Skip to comments.Pearl Harbor survivors in their 90s attend solemn ceremony
Posted on 12/07/2017 6:19:29 PM PST by mdittmar
HONOLULU (AP) Survivors gathered Thursday at the site of the Japanese attack on Pearl Harbor to remember fellow servicemen killed in the early morning raid 76 years ago, paying homage to the thousands who died with a solemn ceremony marking the surprise bombing raid that plunged the U.S. into World War II.
About 20 survivors attended the event at a grassy spot overlooking the harbor and the USS Arizona Memorial. They were joined by about 2,000 Navy sailors, officials and members of the public.
Gilbert Meyer, who lived through the Dec. 7, 1941 bombing, said he returned to pay his respects to his shipmates from the USS Utah and say a prayer for them.
(Excerpt) Read more at mysanantonio.com ...
They are faithful and honorable to the end. God bless them.
This may be the last survivors reunion at Pearl.
All over 90 years old. There aren't many World War II vets left at all.
They are dying quicklyaccording to US Department of Veterans Affairs statistics, 558,000 of the 16 million Americans who served in World War II are alive in 2017.
If a person was 18 in 1945, he’s 90 now. My great-uncle Howard McConnell is still alive. He joined the Army in December of 1941 and served in the Pacific through the occupation of Japan.
“If a person was 18 in 1945, hes 90 now”
I was 13 in 1945———I remember the excitement of D-Day and V-E Day and V-J Day.
My neighbor is a D-Day vet——he was 17.
My mother has a friend in The Villages who is a Battle of the Bulge veteran. He can’t walk every day with her, after a fall last year, but she visits him several times a week.
Good point. We lost my WW II Marine Corps uncle last Sept. at 90. He got in at the end of the war but was in the battle of Okinawa.
My Dad was in China, India and Burma. He was born in 1918 and would have been 100 next year.
All of them will probably be gone in 8-10 years and most of those will be over 100 by then.
That’s neat. You must have a lot of memories of the war.
My oldest daughter, who is now 26, interviewed my mother, my aunt, and a cousin of my father’s as part of a Girl Scouts badge regarding history. Mom was born in 1938 and Cousin David in 1939, but they were surprised by how much they remembered of the war years, once they were asked.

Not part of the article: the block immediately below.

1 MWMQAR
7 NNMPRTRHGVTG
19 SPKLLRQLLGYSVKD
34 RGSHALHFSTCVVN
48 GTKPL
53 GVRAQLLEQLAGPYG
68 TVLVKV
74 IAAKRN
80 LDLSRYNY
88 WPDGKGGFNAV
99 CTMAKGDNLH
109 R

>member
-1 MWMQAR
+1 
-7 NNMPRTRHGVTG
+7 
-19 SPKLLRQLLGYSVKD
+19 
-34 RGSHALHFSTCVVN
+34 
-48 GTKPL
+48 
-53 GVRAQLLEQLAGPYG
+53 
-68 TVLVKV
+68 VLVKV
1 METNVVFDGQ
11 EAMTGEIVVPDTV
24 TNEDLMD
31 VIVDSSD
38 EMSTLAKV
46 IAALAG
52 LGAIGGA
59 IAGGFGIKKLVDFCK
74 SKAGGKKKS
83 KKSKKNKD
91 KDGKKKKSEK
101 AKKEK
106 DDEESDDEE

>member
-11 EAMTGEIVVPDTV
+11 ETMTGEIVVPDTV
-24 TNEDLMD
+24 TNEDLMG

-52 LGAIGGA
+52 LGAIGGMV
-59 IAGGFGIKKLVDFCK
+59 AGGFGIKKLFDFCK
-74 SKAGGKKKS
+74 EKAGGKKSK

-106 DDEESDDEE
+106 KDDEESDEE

Yes, that’s typical of children who lived through the war.
They’d lived during the depression and were tough people and better able to cope with the war times.
Our young people of today couldn’t hold a candle to those folks..
I remember being with my dad (born 1936) in Missouri in a flood year, like late 1990s. We were looking at some underwater fields, and Dad said, “I remember paddling across that field in a boat!” His uncle Pete (uncle Howard’s older brother) said, “It was 1942.”
Nobody in the history of the world has ever had such easy live as today’s young people, but they do nothing but gripe and moan. Maybe entropy will get them!
“————who is a Battle of the Bulge veteran.”
God bless him,that was BRUTAL.
Does your Mom live in The Villages-———from what I have read it’s quite a place?
“You must have a lot of memories of the war.”
I do-—I was a Junior Commando.
“During World War II, the folks back home in the United States undertook a series of conservation measures which included rationing, production of food in home “Victory” gardens for one’s own use, and collections of scrap materials to be remanufactured into war materiel. The first scrap drive was for aluminum in the summer of 1941 (Schoenherr). Many different kinds of items were eventually collected, including iron, steel, rubber, copper, brass, aluminum, zinc, lead, paper, tin cans, nylon, silk, cooking fats, and rags (Utah 36). There were a number of drives in 1941 and 1942, many of which involved children, but one of the more significant events occurred in June, 1942 when Harold Gray’s popular Little Orphan Annie newspaper comic strip introduced a story line in which his plucky orphan girl decided to help the war effort by organizing children to collect scrap. For a name for her organization Annie chose “Junior Commandos.” Having had some previous military experience in single-handedly blowing up Nazi submarines(!), Annie assumed the top rank of colonel - Colonel Annie - and organized the children along military lines. Though Annie’s efforts were, of course, only in the funny pages, real groups organized in the same way were launched within a month (Houston).
Annie’s fans would have it that, “By the fall of that year, there were ‘close to 20,000 JCs enrolled and filed under localities throughout Metropolitan Boston’ alone!”
I lived in Boston.
Thanks for all that good information and thank you for doing your part in helping the war effort.
Most of our young people today couldn’t hold a candle to the young people of those days.
BTW, my mother-in-law, who lived in Newton, mentioned doing some things with other youngsters which aided the war effort. I don’t remember specifics.
I wasn’t in Newton then,I was in Boston,but I have a friend who grew up in Belmont and she was a Junior Commando also.
Newton very well could have had it.
I knew a Battle of the Bulge vet. He said he’d wake up in the morning and take a crap in his helmet then dig a hole and dump it in and bury it. Then he’d use the helmet to shave. Then he’d wash it out and heat his breakfast c-rations in it.
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